We date because we’re searching.
Maybe we’re searching for love, maybe we’re searching for someone to understand us, maybe we’re just searching for a warm body because we’re so damn tired of feeling alone. Regardless, we’re looking for something, looking for some way to be filled. We crave the affection of another person, no matter how independent we claim to be.
See, it all starts by lying to ourselves.
We pretend we aren’t interested in finding someone, but the truth is, we are. Then we stumble into dates and relationships and commitments and begin skirting around our feelings, giving half-truths, not always being honest about how we feel or what we want.
It all starts with muddled intentions.
And then, somehow, we cross that bridge. Maybe we start to let someone in, maybe we realize that it’s okay to trust, or that love really is beautiful, and we become tied to another person.
We’re pursuing love, we’re hoping to find ‘the one,’ but sometimes we try to manipulate love to our benefit, try to change the course of things, try to make ourselves and our partners feel or think a certain way.
Sometimes we put love on a pedestal, making it so much bigger than it is, believing that when ‘love happens’ it will be all the answers, all the solutions, all the missing pieces we’ve been searching for.
We dream about forever, but we’re human. And forever is hard. We live in a world where everything is temporary, and so we’ve learned to accept that people and things are impermanent. We’ve learned that so many things are replaceable.
But that view of the world is wrong.
We’ve been conditioned to believe that love is perfect, and that when we find it, we’ll have this strange, pit-of-your-stomach, you-just-know type of feeling.
We’re told that love will be easy, that we’ll magically find this person who molds into our lives and makes us see how things we’re meant to be all along.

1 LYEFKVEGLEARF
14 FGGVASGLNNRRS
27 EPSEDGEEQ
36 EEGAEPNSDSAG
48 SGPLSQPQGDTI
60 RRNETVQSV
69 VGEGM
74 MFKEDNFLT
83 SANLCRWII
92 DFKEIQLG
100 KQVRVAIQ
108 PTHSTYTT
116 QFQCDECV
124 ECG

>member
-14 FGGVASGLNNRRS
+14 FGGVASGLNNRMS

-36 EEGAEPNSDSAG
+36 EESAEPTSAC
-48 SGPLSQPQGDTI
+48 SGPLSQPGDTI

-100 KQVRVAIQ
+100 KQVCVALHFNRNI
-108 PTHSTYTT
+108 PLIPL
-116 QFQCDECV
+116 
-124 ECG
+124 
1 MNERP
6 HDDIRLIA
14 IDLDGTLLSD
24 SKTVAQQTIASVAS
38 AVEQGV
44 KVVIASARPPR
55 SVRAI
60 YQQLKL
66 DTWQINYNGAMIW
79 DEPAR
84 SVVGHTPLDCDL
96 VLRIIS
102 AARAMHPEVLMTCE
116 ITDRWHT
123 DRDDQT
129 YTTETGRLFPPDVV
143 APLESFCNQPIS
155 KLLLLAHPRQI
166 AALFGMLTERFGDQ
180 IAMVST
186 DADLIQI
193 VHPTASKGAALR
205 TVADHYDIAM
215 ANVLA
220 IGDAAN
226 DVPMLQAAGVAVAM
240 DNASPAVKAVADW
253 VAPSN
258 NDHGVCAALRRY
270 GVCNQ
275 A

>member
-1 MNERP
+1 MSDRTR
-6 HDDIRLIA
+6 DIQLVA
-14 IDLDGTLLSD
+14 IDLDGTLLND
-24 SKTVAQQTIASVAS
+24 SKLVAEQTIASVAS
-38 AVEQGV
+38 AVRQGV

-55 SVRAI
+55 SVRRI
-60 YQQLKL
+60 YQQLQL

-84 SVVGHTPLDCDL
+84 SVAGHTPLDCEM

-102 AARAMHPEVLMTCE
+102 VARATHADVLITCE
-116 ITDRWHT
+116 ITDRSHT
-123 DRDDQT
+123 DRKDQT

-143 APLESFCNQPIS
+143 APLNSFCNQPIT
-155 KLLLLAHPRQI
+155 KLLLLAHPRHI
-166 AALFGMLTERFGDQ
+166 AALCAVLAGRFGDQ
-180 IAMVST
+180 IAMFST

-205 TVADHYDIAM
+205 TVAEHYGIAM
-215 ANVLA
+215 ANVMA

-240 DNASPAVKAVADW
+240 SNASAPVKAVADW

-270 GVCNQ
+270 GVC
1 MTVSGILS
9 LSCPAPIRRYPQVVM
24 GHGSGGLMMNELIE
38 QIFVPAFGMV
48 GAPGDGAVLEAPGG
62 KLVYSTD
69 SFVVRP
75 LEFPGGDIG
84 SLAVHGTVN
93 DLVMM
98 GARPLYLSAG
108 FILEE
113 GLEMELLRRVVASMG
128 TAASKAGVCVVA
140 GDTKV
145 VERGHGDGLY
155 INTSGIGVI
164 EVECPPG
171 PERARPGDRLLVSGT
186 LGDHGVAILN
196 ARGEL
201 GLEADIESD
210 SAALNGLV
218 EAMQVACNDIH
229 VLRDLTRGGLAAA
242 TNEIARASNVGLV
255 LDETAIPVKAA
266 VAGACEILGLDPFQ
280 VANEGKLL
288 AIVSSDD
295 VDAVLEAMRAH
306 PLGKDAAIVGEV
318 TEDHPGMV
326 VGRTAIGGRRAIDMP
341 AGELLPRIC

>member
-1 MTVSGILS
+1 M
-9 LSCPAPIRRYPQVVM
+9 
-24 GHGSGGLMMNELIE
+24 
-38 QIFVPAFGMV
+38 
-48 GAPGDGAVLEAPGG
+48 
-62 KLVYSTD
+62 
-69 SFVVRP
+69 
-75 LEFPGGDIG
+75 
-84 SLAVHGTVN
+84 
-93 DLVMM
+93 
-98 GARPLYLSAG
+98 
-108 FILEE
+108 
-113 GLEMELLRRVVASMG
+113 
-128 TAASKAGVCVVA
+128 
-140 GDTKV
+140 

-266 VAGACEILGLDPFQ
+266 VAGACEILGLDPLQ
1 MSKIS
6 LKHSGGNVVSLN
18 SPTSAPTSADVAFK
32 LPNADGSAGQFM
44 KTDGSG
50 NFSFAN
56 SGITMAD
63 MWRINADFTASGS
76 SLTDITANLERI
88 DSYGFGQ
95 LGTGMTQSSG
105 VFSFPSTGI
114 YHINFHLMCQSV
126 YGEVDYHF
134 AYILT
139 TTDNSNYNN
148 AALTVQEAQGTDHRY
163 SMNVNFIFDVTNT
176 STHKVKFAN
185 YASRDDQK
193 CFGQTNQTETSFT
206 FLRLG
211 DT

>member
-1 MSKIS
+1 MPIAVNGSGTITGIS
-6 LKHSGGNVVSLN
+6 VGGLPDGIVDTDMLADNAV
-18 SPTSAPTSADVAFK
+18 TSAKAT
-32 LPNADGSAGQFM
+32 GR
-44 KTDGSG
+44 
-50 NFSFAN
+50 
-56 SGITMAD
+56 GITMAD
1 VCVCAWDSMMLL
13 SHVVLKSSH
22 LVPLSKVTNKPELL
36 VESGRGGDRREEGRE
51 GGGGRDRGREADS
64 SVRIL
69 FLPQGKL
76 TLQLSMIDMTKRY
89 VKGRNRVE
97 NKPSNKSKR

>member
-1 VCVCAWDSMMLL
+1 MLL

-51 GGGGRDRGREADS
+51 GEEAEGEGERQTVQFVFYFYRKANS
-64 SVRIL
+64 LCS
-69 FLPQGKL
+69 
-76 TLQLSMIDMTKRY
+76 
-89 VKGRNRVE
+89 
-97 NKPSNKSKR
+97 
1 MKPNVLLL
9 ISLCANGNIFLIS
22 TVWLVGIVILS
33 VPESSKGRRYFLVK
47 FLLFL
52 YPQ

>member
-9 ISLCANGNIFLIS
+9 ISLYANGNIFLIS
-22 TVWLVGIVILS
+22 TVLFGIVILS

And maybe some of that is true. But that’s not guaranteed. The person we’re supposed to marry isn’t going to be flawless. We’re going to fight with them. We’re going to disagree. We’re going to be frustrated and angry and empty and annoyed, and yet, we’re still going to love them.
But the problem with the world and the way we love, is that we’re told not to settle for anything less.
We’re told to run when thing get too tough because we deserve better, right? Or told to run because there’s other people out there, and we shouldn’t waste our time with anything other than real, passionate love, right?
But real, passionate love is going to be hard. And maybe by telling ourselves to leave, to move on, to let go, to search for another, we’re really just teaching ourselves that relationships and love are impermanent. Maybe all we’re really teaching ourselves is to give up.
We fight, we don’t see eye-to-eye, we clash in so many ways with our significant others, yet instead of fighting for each other, we begin to fight against. We begin to look elsewhere for answers, for fulfillment, for something to make us happy because this relationship isn’t anymore.
We see love as temporary, people as interchangeable. And that’s so wrong.
We’re setting ourselves up for heartbreak, for divorce, for never being satisfied with what we have, for always searching for more and ending up empty.
We’re teaching ourselves that when things get tough, it’s better to save ourselves and walk away then try to work for anything—yet we still think that we’re going to find true, perfect, easy love.
Now, there’s something to be said for toxic relationships, for abusive relationships, for relationships that we legitimately need to save ourselves from. But what about the ones we just begin to tire of? What about the ones that drift over time and we simply let go of?
What happened to our fight, our drive, our passion?
What happened to the love that we used to believe so strongly in?
See, we’ve become people that are too quick to throw in the towel. We think that life is all about searching, so much so, that we miss what’s right in front of us sometimes. We’re so focused on what could be better that we often don’t take time to value what we already have.
The painful truth about relationships is that there’s no guarantee of forever. But we don’t have to go into them with that thought already in our minds.
Maybe instead of always being on guard, we can learn to let people fully in. Maybe instead of running when things get tough, we can learn to fight. Maybe instead of giving up, we can learn to persevere as if we were already married, as if this was a real commitment and not just a temporary one.
Maybe we can learn to love fully, and believe in it.
Maybe this is the only hope we have for relationships. And we can’t give up.